She’s part of a team that seeks to identify and characterise gene variants (or mutations) that are responsible for heart diseases, and in particular, those that can lead to sudden cardiac death in young people.
“Our goal is to understand the genetic mechanisms that lead to inherited heart disease so that we can develop new therapeutic approaches,” says Emma.
Working in the laboratory, Emma is responsible for analysing patient blood samples. She runs a number of experiments to see how changes at the RNA, or gene expression level, could cause heart disease.
“By finding disease-causing genetic variants, we can provide patients and families with a precise genetic diagnosis for their heart disease,” Emma says
“Our findings help us understand heart disease more generally. They can also guide treatment options for patients, and for family members, who may also have the same disease-causing gene variant.”
Emma says that she enjoys the fact her job is largely hands-on and that the impact of her work is almost immediately seen.
“My results indicate if the variant of interest is directly linked to a patient’s disease. This information is then discussed by the team and then communicated to clinicians and specialists who work directly with cardiac patients and their families. It’s extremely motivating to be a part of a team that is providing answers to individuals and families” she says.
At school Emma was always interested in science and enjoyed doing chemistry, physics and biology. She received a scholarship from the University of Sydney to undertake science and then developed a keen interest in pathology, learning about different diseases and how they affect individuals. This led to an Honours degree and then an opportunity to join the Centenary Institute.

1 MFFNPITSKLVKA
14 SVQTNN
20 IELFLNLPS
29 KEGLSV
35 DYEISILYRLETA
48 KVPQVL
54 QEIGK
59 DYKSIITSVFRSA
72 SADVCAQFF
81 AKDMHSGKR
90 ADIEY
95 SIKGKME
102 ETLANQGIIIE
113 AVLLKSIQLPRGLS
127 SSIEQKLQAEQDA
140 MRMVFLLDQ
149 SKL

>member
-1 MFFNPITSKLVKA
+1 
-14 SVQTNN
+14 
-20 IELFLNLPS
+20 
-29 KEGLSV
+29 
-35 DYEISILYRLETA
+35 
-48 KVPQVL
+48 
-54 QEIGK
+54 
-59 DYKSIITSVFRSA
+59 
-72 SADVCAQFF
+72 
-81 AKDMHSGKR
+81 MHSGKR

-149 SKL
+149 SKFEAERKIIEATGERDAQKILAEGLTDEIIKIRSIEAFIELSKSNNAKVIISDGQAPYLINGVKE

Emma she’s says she’s been fortunate in her student and work life so far, and is looking optimistically to the future.
“My long-term goal is to finish my PhD, continue working in medical research and potentially teach and lecture at some point as well.”
In terms of career advice for young and aspiring scientists, Emma says that curiosity and passion are key.
“Follow your interests, don’t doubt yourself and always ask questions. Once you realise that there’s something you want to do, try and make it happen. It’s up to you, so just go for it,” she says.
The importance of reaching out to potential mentors or leaders in the field and grasping available opportunities is also firmly stressed by Emma.
“Most senior scientists will be happy to hear from you and will be prepared to chat and offer their advice. Their experience and knowledge can be invaluable in thinking through options and opportunities,” she says.
Finally, Emma says to look for initiatives such as internships and summer scholarship programs, often run by Universities and by institutes such as Centenary.
“These can be a great way to develop knowledge, skills and a professional network,” she says.
In acknowledgment of the International Day of Women and Girls in Science, Emma has looked to share her daily experiences at Centenary by creating a special ‘day in the life’ video which can be viewed online here.